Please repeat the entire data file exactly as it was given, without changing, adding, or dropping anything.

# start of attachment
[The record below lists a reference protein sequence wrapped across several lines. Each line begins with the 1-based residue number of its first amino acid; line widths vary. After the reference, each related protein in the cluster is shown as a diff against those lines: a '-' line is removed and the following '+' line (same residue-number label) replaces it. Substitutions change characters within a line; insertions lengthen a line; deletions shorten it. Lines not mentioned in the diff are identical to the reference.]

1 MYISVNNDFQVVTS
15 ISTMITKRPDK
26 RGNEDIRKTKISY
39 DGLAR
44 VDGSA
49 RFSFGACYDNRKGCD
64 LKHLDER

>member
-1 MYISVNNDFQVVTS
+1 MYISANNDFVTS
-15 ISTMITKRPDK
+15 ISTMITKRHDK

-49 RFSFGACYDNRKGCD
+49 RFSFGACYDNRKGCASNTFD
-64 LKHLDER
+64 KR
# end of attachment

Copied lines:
[The record below lists a reference protein sequence wrapped across several lines. Each line begins with the 1-based residue number of its first amino acid; line widths vary. After the reference, each related protein in the cluster is shown as a diff against those lines: a '-' line is removed and the following '+' line (same residue-number label) replaces it. Substitutions change characters within a line; insertions lengthen a line; deletions shorten it. Lines not mentioned in the diff are identical to the reference.]

1 MYISVNNDFQVVTS
15 ISTMITKRPDK
26 RGNEDIRKTKISY
39 DGLAR
44 VDGSA
49 RFSFGACYDNRKGCD
64 LKHLDER

>member
-1 MYISVNNDFQVVTS
+1 MYISANNDFVTS
-15 ISTMITKRPDK
+15 ISTMITKRHDK

-49 RFSFGACYDNRKGCD
+49 RFSFGACYDNRKGCASNTFD
-64 LKHLDER
+64 KR